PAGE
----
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Album Review: Benjamin Gibbard – Former Lives

 
By on Wednesday, 21st November 2012 at 12:00 pm
 

By this point in his career, Benjamin Gibbard can effectively be called indie-royalty. Having led Death Cab for Cutie out of obscurity on the West Coast of America with a series of fairly alright records, Gibbard really got his break during the hugely acclaimed ‘Transatlanticism’ era. Not only did it see Gibbard and co appear on The OC, but it saw them make a huge step-up in audience. From there, it’s been an enjoyable and successful career in music. Even his side project the Postal Service has seen its Sub-Pop release break the platinum mark. So it’s rather surprising to see him make a solo record.

This then, is the Ben Gibbard side story. The one not reflected in the moods of his other endeavours and one that we’re asked that, even given his recent lack of colour, that ‘Former Lives’ will fill in the gaps with vibrancy and understanding. This promise starts well as the scene is set in a raining west-London as Gibbard, accompanied by himself a capella sings the romanticisms of a lonely evening before the album sets its scene in ‘Dream Song’. Written in third person, you wonder what the point really is, but it’s entertaining enough with the simplistic chords and rhymes as you would expect of a slightly folksier attempt at a solo record. It breaks into ‘Teardrop Windows’, a similar track only instead of being entirely about its writer, becomes an ode to The Smith in Seattle. It makes for another listenable track.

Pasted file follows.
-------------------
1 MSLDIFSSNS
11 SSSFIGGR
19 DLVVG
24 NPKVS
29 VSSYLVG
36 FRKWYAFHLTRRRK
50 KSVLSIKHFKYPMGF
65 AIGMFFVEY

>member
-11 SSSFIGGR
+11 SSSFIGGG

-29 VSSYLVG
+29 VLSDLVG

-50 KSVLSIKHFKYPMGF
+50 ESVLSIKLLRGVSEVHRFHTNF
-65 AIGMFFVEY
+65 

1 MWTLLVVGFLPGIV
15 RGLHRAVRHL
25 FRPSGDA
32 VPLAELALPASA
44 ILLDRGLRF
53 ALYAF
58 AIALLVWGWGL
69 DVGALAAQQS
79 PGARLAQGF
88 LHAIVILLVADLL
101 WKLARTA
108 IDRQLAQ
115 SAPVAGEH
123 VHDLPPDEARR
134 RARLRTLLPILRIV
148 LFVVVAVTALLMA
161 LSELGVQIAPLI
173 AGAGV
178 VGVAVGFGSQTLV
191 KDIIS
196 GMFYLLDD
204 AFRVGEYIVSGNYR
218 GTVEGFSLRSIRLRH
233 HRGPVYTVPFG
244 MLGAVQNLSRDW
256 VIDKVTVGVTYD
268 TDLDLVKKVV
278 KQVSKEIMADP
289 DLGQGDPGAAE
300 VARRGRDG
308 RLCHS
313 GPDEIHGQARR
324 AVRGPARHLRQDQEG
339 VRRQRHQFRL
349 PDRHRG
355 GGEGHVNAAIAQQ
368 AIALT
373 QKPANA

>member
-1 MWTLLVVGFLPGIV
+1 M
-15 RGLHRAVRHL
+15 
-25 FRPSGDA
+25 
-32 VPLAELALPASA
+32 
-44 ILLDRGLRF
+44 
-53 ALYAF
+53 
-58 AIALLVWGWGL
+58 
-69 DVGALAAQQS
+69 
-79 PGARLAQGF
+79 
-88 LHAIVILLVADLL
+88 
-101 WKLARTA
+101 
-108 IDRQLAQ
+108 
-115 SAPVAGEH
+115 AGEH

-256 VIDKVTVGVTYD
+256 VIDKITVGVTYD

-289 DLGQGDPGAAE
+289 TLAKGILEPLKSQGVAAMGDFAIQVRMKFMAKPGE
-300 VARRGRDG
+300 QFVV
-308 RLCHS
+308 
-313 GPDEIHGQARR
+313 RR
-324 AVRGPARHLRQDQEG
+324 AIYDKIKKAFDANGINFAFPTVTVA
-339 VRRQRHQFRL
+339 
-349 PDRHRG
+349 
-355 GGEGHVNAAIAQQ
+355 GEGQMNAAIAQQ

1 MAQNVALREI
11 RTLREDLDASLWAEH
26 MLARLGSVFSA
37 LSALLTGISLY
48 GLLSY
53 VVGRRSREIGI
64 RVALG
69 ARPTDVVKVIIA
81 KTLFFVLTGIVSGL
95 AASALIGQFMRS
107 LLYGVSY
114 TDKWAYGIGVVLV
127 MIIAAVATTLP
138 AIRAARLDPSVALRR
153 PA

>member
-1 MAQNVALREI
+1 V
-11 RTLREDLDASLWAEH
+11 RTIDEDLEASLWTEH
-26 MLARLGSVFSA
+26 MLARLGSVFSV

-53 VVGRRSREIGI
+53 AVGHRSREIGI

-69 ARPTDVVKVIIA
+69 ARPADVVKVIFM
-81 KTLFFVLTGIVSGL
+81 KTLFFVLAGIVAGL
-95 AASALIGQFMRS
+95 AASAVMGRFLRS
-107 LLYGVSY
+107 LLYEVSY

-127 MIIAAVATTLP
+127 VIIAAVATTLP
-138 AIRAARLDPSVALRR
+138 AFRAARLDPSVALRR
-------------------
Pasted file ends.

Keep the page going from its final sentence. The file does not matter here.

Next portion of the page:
Yet three songs in, you’re already starting to get bored. It’s his own fault as well. In writing this record, Gibbard is hardly departing from his own outfit like Kele did with Bloc Party, he’s not in between acts like Conor Oberst and he’s certainly not branching out like Jack White. In making ‘Former Lives’, Gibbard is simply pointing us in the directions he almost went and didn’t. Whilst ‘Bigger than Love’ has the pulsating drums and guitars of an Arcade Fire hit, the story lacks in your ability to empathise with him. And even the centrepiece of the record, ‘Something’s Rattling’ lacks in anything hugely bold aside from a brief spell of mariachi.

The further into this record you delve, the more of a formality it becomes. ‘Duncan, Where Have You Gone’ has supposedly been a work in progress for a long time; but released today it sounds lost somewhere very close to Blur’s ‘Under the Westway’. (It’s even set in London.) I’d argue that if ‘Hard One to Know’ was placed second in the record, you’d be far more intrigued and who knows? The rest may sound more interesting but again, it’s a mere formality to a man you’d expect far better than a plainly listenable record from. Maybe that’s the problem, we’ll never know.